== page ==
Curaçao liqueuer is made using Laraha oranges which grow on the island of Curacao. This fruit developed when Spanish explorers transplanted trees in order to grow the sweet Valencia oranges that they were familiar with and widely enjoyed in Spain. However, the Valencia orange did not do well in the nutrient-poor soil and arid climate of Curaçao and instead produced a different tasting orange which became known as Laraha.
Curacao is produced when the Laraha peels are dried in order to bring out their sweetly fragranced oils. The peels are then soaked in a still with alcohol and water for several days in order to create a liqueur. The peels are then removed and spices are added leaving behind a clear orange liqueur. The clear liqueur may then be colored green, orange, red or blue, with Blue Curacao being the most common form.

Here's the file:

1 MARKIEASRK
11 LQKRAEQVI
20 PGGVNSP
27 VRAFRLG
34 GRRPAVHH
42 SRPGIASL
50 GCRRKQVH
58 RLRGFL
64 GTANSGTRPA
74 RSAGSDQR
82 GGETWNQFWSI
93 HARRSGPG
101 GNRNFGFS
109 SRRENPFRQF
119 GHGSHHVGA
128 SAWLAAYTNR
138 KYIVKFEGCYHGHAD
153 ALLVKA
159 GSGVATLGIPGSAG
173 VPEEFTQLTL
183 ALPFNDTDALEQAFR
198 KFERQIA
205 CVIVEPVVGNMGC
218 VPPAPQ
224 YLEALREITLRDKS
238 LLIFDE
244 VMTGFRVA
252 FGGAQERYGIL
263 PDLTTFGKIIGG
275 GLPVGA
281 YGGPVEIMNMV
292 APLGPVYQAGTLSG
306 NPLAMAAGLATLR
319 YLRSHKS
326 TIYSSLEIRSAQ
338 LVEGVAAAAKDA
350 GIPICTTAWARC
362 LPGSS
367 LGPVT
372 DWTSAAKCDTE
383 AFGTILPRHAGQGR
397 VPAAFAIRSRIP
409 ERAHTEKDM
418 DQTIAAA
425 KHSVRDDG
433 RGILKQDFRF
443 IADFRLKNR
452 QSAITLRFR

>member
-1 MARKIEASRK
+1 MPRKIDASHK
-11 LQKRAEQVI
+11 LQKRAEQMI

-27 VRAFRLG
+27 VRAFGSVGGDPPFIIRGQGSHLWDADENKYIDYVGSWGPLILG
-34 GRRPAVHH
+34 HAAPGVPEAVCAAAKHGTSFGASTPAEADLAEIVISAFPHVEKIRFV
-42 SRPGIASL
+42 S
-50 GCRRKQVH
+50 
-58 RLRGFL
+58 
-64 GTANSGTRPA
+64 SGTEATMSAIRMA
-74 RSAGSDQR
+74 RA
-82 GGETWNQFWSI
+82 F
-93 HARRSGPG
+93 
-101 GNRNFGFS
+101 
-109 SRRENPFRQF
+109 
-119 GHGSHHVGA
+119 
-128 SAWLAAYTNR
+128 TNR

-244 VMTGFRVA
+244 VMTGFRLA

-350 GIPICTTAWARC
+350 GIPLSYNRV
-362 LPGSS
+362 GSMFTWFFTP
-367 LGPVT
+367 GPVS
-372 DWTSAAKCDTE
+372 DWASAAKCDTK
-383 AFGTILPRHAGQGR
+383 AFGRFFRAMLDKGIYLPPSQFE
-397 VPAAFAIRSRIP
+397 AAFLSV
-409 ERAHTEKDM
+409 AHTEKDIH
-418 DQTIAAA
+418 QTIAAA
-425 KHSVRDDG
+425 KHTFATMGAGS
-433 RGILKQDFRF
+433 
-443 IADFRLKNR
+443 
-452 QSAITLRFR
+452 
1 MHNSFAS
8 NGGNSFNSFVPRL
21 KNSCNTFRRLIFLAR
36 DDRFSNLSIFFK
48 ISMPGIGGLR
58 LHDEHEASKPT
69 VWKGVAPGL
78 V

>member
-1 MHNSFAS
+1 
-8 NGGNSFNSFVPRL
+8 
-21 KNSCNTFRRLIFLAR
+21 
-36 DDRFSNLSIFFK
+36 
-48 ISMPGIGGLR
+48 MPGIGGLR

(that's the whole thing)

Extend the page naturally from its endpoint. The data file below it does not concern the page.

Colored Curacao is one of the most popular ingredients added to cocktails and mixed drinks in order to achieve a desired color.